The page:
Use What You Have


Use What You Have

By Hallie Bulkin


Do you have bins and shelves and rooms full of toys? I can’t tell you how many times I have walked into a families home or a preschool classroom and felt overwhelmed by the mess of toys in my pathway. If I feel this way, can you imagine what the 2 and 3 year olds feel like?

So many parents will do whatever it takes to keep their childs attention during a therapy session. I have one mom who used to buy her son a new toy EVERY…SINGLE…WEEK!! She felt that since he was non-verbal and could not yet express his frustrations through words, nor could he attend to tasks for very long, a novel toy was necessary to help him attend and get the most out of his sessions.

Like any other mother, she just wanted her son to succeed, so she felt she was doing what it took to help him have successful therapy sessions. Now don’t get me wrong, I am not judging this mother, at all. I share this because it is more common than not. The best part was that as soon as we came up with different strategies she slowed down with the toy buying and also started to enjoy playtime more.

SO what are these strategies that ANY parent can use? Here’s my top 3 suggestions:

  1. Use What You Have…In The Kitchen. Children LOVE to bang on pots and pans (so if you don’t want to hear that awful noise, give them something quieter 😉 in the kitchen), they love to stack tupperware containers, and they LOVE to put items IN and take things OUT of bowls. There are many ways to integrate different concepts into this activity. Put plastic animals, color blocks, cars, etc in and out of bowls. Put a car “on top” of the tupperware container, hide it “under”, place it “behind” or “in front of”…you get the idea. But go ahead and check out your kitchen, there are quite a few things that are safe and fun to play with in there! PS – if you are ever trying to decide what to make for dinner you can apply this strategy by opening the fridge and “using what you have” before it goes bad! This strategy can apply to many areas of life! Get creative.
  2. Use What You Have…Toy Cycling. Another one of my favorite strategies in my “bag of tricks” is to do what I call “toy cycling”. Your child does not need 20 different toys to choose from on a daily basis. 5-10 choices is MORE than sufficient. So take 5-10 toys and HIDE them in a closet (out of sight, out of mind). Now, you don’t want to take that favorite teddy bear that they sleep with every night, that will cause a BIG problem. I’m referring to some toys that sit in the corner and maybe get played with once in a while.  Let these toys sit in the closet for a month and then take them out and place them in the play area, now putting a different set of toys away in the closet. When you do this, the toys feel new and exciting again. The kids will play with them like they are new and it will keep their attention for quite some time. Try this out and save some money on all those new toys you’ve been buying.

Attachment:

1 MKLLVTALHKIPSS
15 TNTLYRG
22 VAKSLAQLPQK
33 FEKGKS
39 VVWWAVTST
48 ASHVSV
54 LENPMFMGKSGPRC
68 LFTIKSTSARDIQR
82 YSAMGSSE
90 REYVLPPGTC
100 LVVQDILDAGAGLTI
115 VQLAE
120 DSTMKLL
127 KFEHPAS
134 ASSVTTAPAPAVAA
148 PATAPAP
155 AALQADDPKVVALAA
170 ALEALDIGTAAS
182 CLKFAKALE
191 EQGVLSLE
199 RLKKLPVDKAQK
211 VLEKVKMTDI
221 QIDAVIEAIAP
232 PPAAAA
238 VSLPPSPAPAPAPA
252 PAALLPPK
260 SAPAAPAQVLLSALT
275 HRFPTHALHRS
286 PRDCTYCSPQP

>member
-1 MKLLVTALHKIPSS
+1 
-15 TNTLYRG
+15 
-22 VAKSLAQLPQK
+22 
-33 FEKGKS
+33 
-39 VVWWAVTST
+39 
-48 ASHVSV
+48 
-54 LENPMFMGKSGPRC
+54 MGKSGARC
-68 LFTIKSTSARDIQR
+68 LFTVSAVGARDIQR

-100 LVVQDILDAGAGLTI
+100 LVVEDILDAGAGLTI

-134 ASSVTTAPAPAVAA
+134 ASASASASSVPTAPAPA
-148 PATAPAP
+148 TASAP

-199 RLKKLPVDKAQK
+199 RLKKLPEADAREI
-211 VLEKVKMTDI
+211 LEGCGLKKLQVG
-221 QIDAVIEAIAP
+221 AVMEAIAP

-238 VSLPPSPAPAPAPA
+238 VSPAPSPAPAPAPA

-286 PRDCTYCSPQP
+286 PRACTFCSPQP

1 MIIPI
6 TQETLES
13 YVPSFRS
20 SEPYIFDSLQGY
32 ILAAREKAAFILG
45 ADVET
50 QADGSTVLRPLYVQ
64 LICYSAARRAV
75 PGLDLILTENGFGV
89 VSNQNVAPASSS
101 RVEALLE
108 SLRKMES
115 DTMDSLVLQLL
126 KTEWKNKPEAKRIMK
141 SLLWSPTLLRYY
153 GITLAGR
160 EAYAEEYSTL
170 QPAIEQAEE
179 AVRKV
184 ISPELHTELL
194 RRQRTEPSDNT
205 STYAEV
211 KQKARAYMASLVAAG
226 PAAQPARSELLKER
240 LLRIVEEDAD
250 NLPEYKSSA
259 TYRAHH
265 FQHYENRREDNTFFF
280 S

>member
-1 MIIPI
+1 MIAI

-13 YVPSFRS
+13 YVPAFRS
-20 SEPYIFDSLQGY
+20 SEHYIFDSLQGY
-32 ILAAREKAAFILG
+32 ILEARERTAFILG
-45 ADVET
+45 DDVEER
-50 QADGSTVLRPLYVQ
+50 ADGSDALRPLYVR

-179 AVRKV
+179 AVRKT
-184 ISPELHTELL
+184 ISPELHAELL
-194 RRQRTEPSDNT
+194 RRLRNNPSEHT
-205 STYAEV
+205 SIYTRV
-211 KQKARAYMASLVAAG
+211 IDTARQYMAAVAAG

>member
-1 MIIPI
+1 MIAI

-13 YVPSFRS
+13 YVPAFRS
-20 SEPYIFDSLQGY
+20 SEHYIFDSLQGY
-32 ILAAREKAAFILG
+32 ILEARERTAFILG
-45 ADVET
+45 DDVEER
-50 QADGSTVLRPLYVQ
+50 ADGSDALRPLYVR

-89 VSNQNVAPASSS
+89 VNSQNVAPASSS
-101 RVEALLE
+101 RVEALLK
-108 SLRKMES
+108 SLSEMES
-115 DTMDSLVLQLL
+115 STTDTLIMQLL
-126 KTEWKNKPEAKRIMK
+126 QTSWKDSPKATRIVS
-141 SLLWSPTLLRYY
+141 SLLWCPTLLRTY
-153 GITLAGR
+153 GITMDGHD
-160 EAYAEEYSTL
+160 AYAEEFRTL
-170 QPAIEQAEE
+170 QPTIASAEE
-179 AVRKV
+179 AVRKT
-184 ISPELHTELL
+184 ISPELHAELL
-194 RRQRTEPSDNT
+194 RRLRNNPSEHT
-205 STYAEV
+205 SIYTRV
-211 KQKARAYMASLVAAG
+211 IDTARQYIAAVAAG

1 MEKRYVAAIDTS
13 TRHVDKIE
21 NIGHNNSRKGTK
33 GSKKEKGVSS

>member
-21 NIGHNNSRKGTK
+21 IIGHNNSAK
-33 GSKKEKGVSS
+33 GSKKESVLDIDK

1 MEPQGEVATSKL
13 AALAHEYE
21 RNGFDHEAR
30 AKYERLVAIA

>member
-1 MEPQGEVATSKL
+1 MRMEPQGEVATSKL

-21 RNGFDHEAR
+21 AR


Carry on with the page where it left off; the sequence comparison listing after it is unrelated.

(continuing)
3. Use What You Have…Recycle Scrap Paper.  This can include, post-it-notes, magazines, junk mail (I know I get a TON of junk mail and “wasted paper”), newspapers (although this one can get messy with the ink rubbing off) and other paper you would typically recycle and place it in a “use what you have paper bin”. When you have a rainy day and you are looking for something to do with the kids, or your child needs to practice their coloring, cutting or ripping skills…you will now have a go-to bag of reusable scrap paper. This is something the kids can do at the table while you prepare dinner. You can create a language experience by talking about what they are doing (cutting, drawing, ripping, etc) or what they are creating, etc. Get creative with the scrap paper.

Are you seeing a theme here? The goal is to use what you ALREADY have! Go shopping for “toys” in your kitchen, start toy cycling, and start to keep a recycling bag full of scrap paper to keep your kiddos busy!

Do you have any other ideas for how to “use what you have”? I would LOVE to hear them. Comment below!


With Love,

Hallie Bulkin, MA CCC-SLP

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